• You can read a letter from CCA lobbyist Jaime Molera who wrote CNBC directly to explain our company’s policy by clicking on this link. You can read even more about the origins of the falsehood by clicking on this link.

 

CCA Has A Positive Economic Impact On Communities and Provides Significant Taxpayer Savings


Categories: CNBC

 

Setting the Record Straight

CCA Played No Role in Developing, Passing Arizona's Illegal Immigration Law

In late October, 2010, National Public Radio (NPR) aired a radio report alleging that Arizona’s private prison industry, and specifically CCA, worked to develop and pass Arizona’s immigration law, SB1070.

CCA has never lobbied or had any role – directly or indirectly – in the development or passage of Arizona’s or any state’s immigration laws, as the bill’s sponsor and Arizona’s Governor have publicly affirmed repeatedly. It is CCA’s policy and practice not to engage in legislation involving crime or sentencing policies.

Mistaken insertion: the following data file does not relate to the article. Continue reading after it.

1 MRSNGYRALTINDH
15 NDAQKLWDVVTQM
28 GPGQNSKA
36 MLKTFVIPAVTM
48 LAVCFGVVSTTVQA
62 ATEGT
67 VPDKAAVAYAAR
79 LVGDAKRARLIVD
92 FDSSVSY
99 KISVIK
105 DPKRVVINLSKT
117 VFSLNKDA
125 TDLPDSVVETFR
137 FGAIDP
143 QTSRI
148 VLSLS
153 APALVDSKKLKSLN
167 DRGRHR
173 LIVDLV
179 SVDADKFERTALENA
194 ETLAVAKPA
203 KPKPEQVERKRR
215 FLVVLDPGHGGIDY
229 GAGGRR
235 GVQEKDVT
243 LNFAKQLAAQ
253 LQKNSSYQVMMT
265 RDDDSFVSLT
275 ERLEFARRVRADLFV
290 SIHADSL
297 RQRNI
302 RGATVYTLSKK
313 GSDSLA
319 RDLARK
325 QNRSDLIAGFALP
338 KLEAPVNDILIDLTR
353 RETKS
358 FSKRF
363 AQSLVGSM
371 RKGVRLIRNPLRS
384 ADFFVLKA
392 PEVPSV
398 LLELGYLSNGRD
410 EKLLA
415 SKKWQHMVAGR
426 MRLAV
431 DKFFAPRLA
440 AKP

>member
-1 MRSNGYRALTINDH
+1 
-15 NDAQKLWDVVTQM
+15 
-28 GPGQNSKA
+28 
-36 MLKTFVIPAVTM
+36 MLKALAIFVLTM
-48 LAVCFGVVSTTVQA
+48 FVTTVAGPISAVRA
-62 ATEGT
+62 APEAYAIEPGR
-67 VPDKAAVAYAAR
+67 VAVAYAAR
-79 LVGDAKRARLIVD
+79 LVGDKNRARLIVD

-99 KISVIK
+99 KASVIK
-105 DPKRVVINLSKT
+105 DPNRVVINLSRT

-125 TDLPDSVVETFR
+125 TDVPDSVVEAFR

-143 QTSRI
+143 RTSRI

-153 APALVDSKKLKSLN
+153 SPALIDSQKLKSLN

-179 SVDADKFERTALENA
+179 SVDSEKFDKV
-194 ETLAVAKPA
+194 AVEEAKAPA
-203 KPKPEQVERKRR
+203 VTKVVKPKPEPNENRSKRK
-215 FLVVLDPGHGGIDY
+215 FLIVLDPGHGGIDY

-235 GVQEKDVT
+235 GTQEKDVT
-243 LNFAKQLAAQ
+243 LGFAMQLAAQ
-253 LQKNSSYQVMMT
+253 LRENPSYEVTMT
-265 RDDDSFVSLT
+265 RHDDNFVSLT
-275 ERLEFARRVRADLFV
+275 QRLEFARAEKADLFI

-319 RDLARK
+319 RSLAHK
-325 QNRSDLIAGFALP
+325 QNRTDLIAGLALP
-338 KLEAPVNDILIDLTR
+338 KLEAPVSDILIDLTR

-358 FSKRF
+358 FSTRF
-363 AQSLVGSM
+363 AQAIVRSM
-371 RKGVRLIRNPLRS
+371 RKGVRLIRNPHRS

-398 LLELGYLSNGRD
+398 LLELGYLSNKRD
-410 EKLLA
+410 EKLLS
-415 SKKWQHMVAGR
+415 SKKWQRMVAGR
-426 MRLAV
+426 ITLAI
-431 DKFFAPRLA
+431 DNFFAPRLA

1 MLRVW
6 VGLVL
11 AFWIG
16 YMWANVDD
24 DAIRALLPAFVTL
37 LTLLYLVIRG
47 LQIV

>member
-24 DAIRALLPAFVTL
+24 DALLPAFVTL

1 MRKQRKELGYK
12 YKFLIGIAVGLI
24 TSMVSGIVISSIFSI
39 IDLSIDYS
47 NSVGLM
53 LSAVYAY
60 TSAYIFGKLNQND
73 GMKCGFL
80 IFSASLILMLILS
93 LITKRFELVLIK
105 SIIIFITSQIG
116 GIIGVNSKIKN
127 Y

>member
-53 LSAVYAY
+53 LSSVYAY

The following summary contains the details behind CCA’s denial; the author of the legislation’s denial in several media reports; additional reports by Arizona news media criticizing the NPR story, and a sample of CCA’s ongoing efforts in the media to maintain an accurate public record.

Read Full Post


Categories: Arizona Immigration Law

 

CCA Continues to Set the Record Straight

As other media outlets continue to cite NPR's flawed coverage, company responds

As more states see the introduction of immigration enforcement legislation similar to the bill enacted in Arizona (SB1070), media reports continue to cite the past, inaccurate NPR coverage.

In the interest of maintaining an accurate public record, CCA has actively responded to reports containing the erroneous NPR allegations through letters to the editor and other outreach efforts to reporters and editors.

Samples appear here:

Letter to NPR

The City Paper: Letter to the Editor

The Daily Courier: Letter to the Editor

The Tennessean: Letter to the Editor


Categories: Arizona Immigration Law